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Patrick Holden talk

Patrick Holden portraitOur final session is about looking to the future, and feeding the future is a key issue.

Patrick wants to discuss food, so as has already been said, we’re all in. Farming has become more and more intensive, industrial and unsustainable… and unfit for purpose. His credentials for speaking draws on his decision, with 5 other possibly naive young people 40 years ago, to go back to the land in west Wales. And they put their organic principles into action.

Although the commune didn’t last, the farm did. They have had a herd of Ayrshire cows, and grew carrots for Cranks Restaurant and latterly for supermarkets and wheat milled on the farm. Now his son is turning the Ayrshire milk into cheese on the farm. So Patrick has been able to watch the land over a long period of time.

He has come up with a set of unifying principles which can be applied across scale, continents and climate: soil, health, diversity, resilience, culture and economics.

  • Over time it is possible not only to maintain but to build soil fertility.
  • Re health: pests, parasites and diseases reveal to us our management deficiencies. Instead of treating the symptoms of disease, we should be investigating the causes of health.
  • Diversity: if we farm with the grain of nature, it should be possible for biodiversity to work in harmony with respectable yields. The modern conservation movement mistakenly tries to protect nature against agriculture, and will always lose because big agriculture is the stronger force.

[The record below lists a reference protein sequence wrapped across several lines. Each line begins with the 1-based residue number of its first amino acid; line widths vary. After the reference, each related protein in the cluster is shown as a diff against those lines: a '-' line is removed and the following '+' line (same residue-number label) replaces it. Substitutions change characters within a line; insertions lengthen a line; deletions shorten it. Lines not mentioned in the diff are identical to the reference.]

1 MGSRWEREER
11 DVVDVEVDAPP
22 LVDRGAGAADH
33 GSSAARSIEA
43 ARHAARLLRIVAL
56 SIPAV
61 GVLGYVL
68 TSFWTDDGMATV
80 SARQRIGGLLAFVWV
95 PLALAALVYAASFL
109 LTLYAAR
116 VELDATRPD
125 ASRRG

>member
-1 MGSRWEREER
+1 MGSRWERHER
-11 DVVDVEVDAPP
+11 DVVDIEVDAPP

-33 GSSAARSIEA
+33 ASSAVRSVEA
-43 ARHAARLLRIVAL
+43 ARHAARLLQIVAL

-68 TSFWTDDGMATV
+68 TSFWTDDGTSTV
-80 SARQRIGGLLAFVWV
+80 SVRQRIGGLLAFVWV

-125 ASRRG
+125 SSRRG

• Resilience is about being able to weather sudden shocks. One way is to minimise exposure to fossil fuels.
  • The social, spiritual and cultural dimension is really important, otherwise we won’t be able to persuade young people back to farming.
  • The rest of the talk is about economics…

Forty years ago, the Common Agricultural Policy subsidised all sorts of unsustainable practices. So Patrick got involved in writing up organic and sustainable principles. Very valuable, but organic still only makes up 5% of the total market, not enough to break through into the mainstream. Why? Because the polluter isn’t paying, and the right practice isn’t getting rewarded.